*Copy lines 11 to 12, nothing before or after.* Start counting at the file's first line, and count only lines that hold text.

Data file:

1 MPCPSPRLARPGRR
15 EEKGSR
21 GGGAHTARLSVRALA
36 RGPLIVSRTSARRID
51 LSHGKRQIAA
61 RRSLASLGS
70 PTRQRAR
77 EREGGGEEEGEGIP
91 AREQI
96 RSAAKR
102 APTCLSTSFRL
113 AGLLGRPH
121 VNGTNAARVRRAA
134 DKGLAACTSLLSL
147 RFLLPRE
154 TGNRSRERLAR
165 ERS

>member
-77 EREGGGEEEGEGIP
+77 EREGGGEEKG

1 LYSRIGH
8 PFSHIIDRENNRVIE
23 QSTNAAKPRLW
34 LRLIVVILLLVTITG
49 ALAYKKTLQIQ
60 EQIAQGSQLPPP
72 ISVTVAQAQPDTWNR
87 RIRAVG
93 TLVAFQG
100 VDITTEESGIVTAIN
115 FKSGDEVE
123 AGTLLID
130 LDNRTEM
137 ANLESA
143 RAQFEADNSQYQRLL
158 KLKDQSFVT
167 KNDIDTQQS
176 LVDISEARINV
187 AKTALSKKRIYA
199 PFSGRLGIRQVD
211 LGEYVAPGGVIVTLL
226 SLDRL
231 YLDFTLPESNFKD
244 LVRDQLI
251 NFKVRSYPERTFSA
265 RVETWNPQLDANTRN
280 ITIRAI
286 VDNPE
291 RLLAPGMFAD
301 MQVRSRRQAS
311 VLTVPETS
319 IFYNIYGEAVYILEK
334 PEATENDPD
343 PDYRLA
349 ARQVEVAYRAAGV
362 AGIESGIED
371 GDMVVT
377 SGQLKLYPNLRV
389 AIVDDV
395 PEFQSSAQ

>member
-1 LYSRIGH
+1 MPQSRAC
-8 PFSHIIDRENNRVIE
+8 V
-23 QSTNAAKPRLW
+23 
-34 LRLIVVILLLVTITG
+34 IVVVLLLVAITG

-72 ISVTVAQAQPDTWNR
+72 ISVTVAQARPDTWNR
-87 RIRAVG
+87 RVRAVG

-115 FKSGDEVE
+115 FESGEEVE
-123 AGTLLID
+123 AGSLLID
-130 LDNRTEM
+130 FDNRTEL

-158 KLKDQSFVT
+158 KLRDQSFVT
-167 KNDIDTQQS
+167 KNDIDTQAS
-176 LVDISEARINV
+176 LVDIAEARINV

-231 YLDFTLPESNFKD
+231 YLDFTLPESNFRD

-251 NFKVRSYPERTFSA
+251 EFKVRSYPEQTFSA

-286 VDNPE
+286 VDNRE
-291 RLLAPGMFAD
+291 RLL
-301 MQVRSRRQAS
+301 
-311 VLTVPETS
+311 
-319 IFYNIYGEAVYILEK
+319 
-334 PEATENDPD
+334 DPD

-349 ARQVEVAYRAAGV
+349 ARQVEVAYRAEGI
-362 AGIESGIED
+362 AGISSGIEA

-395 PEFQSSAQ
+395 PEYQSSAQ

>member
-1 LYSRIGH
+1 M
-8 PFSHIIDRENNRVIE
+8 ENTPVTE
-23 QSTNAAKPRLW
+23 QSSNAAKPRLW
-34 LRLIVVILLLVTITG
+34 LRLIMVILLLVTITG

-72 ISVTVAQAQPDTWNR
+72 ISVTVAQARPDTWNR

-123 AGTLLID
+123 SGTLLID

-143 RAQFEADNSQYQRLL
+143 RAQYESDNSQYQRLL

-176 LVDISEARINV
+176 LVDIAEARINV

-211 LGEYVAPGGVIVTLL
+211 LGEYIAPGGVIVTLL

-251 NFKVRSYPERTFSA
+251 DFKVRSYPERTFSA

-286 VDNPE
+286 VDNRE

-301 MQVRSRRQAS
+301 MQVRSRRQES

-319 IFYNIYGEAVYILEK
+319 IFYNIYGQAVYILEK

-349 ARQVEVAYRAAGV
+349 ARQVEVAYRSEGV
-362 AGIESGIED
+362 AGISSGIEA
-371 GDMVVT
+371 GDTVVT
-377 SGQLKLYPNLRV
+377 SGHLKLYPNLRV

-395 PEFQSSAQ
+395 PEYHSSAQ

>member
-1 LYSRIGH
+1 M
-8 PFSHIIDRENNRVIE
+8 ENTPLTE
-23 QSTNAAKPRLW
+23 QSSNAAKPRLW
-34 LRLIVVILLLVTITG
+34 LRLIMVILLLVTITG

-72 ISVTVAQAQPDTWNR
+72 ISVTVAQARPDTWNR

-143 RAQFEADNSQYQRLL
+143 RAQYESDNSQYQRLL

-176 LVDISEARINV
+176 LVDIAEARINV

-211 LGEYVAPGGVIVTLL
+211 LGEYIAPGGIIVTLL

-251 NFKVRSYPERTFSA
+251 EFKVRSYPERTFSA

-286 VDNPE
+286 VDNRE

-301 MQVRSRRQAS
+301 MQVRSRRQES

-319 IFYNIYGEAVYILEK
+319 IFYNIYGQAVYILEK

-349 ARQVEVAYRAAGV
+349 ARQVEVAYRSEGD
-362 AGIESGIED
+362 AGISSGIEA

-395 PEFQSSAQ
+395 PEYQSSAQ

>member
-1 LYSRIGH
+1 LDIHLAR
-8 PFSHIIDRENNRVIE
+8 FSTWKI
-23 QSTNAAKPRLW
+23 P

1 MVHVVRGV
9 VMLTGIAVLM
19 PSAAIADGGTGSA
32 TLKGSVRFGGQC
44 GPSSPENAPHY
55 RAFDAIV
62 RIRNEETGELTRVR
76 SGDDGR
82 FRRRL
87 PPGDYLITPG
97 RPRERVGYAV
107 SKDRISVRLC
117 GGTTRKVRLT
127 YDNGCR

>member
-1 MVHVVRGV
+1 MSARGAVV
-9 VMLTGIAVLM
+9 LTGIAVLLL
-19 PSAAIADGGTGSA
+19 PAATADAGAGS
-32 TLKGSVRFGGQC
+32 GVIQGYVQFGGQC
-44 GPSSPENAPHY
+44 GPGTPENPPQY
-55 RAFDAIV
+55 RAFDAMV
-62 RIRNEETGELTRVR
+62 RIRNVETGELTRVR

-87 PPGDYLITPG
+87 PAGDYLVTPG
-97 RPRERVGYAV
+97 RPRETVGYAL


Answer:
102 APTCLSTSFRL
113 AGLLGRPH